# How to find the volume of oxygen release by the decomposition if potassium chlorate?

In the reaction: $$\ce {2KClO3 -> 2KCl + 3O2}$$ What is the volume of oxygen released under NTP conditions when $36.75~\mathrm{g}$ of $\ce {KClO3}$ is heated?

I tried to find the answer this way:

• $2~\mathrm{mol}$ $\ce{KClO3}$ form $3~\mathrm{mol}$ $\ce{O2}$
• $0.3~\mathrm{mol}$ $\ce{KClO3}$ form $0.45~\mathrm{mol}$ $\ce {O2}$, i.e. $36.75~\mathrm{g}~\ce{KClO3} = 0.3~\mathrm{mol}~\ce{KClO3}$

I don't know how to convert moles into litre. Can we convert mass directly to volume in $\mathrm{L}$. I read somewhere that $1~\mathrm{L} = 1~\mathrm{kg}$.

## 3 Answers

In fact, under NTP conditions, each mole of an ideal gas occupies the volume $22.4\ce{L }$.

In your case, the volume of $0.45\ce{mol }$ of $\ce{O_2 }$ is $22.4\times 0.45=10.08\ce{L }$.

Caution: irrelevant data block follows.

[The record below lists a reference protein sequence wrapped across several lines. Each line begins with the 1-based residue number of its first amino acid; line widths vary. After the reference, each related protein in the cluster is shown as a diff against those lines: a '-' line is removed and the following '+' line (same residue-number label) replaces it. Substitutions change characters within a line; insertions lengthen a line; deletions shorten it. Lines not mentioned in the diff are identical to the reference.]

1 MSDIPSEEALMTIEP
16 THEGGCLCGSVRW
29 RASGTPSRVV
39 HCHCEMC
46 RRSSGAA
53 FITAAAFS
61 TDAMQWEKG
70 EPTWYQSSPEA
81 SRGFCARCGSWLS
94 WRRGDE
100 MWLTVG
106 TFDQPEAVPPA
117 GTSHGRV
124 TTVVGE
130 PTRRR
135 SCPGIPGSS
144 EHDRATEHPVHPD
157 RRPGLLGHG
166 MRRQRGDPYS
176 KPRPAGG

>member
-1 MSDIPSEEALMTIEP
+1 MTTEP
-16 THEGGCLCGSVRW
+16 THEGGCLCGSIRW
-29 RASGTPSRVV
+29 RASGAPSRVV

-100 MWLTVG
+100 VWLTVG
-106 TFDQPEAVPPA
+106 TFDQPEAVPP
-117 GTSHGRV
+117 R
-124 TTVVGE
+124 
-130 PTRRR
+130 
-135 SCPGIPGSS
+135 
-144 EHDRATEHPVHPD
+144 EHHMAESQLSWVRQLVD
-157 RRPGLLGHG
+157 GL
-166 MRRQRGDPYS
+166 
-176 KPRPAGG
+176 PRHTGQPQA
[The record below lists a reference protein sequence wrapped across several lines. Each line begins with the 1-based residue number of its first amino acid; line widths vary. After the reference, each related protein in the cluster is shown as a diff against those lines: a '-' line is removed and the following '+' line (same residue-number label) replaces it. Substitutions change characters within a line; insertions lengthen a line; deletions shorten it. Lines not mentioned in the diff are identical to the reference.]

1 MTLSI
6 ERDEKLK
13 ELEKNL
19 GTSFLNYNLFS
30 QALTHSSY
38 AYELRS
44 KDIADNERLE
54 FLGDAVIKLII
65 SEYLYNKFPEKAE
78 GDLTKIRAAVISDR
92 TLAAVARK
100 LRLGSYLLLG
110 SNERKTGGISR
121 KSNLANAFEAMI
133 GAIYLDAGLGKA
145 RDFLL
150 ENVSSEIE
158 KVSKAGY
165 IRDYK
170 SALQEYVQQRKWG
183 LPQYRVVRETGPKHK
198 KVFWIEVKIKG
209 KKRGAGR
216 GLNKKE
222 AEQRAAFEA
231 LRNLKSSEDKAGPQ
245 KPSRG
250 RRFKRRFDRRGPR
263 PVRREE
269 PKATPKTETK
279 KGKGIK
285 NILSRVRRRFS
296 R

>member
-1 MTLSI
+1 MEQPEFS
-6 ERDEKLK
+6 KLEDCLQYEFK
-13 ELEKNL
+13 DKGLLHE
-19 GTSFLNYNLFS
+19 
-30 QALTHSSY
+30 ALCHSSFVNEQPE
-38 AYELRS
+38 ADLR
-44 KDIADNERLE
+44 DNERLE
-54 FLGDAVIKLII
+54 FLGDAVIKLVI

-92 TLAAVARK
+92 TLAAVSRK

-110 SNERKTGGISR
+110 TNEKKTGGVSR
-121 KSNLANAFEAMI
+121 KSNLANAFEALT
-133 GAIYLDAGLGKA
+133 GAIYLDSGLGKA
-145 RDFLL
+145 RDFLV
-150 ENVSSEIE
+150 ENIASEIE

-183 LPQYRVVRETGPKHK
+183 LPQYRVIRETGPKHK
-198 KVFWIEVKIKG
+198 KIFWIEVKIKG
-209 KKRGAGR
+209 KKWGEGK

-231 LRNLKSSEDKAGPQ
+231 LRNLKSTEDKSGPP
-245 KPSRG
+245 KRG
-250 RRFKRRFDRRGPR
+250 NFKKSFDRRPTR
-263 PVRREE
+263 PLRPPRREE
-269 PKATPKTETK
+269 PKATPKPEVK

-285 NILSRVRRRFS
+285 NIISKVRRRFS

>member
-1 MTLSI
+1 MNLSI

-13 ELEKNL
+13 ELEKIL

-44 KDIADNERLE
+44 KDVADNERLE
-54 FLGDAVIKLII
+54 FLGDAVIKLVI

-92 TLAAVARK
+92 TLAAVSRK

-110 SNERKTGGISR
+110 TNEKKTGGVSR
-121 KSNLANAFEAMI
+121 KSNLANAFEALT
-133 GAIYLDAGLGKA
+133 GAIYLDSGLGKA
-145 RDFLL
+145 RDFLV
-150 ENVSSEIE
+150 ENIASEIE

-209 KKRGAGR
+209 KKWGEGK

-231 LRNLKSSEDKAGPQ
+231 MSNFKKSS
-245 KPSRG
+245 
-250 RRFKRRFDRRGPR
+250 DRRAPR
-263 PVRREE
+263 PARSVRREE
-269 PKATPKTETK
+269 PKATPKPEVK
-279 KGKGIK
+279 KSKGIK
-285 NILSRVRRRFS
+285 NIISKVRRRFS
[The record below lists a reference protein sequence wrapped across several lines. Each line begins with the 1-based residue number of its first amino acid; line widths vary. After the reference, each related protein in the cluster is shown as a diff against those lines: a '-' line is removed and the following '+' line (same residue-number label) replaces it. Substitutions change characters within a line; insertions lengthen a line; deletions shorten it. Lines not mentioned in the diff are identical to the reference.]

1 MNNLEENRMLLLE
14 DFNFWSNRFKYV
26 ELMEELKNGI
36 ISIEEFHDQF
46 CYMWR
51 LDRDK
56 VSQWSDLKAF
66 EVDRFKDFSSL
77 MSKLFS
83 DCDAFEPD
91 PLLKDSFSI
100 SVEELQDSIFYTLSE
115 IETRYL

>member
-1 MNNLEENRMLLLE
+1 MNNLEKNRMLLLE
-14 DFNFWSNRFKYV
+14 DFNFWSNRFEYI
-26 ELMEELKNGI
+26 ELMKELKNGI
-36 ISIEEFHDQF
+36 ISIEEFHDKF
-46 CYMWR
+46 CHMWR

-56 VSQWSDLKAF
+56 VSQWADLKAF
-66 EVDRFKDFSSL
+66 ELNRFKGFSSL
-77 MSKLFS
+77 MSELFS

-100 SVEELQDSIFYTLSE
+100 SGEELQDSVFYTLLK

• You should guide the student to the answer, not provide it on a silver platter. Otherwise, the student doesn't learn. – LDC3 Dec 26 '14 at 14:50
• I totally agree with you. But here the student must know this fundamental property of an ideal gas under NTP conditions. Apparently, he doesn't know it and it is frequently used in solving chemistry problems. So, I allowed for myself to solve the problem this time, as a role model problem. – Yomen Atassi Dec 26 '14 at 15:03

1 kg for 1 liter is, in fact, liquid water at room temperature.

You need to use the ideal gas law $\ce {PV=nRT}$.

• @Martin You know, you could have added that yourself. – LDC3 Dec 26 '14 at 6:08
• That's right, thought a comment would be appropriate to do so. – Martin - マーチン Dec 26 '14 at 6:10

Avogadro's law states that "equal volumes of all gases, at the same temperature and pressure, have the same number of molecules", ie at constant temperature and pressure, 1 mole of any gas will occupy the same volume. At NTP, this volume is ~$24dm^3$. Therefore the volume of $0.45mol$ of $O_2$ will be $0.45 × 24 = 10.8dm^3$. $1dm^3 = 1L$ so your answer would be $10.8L$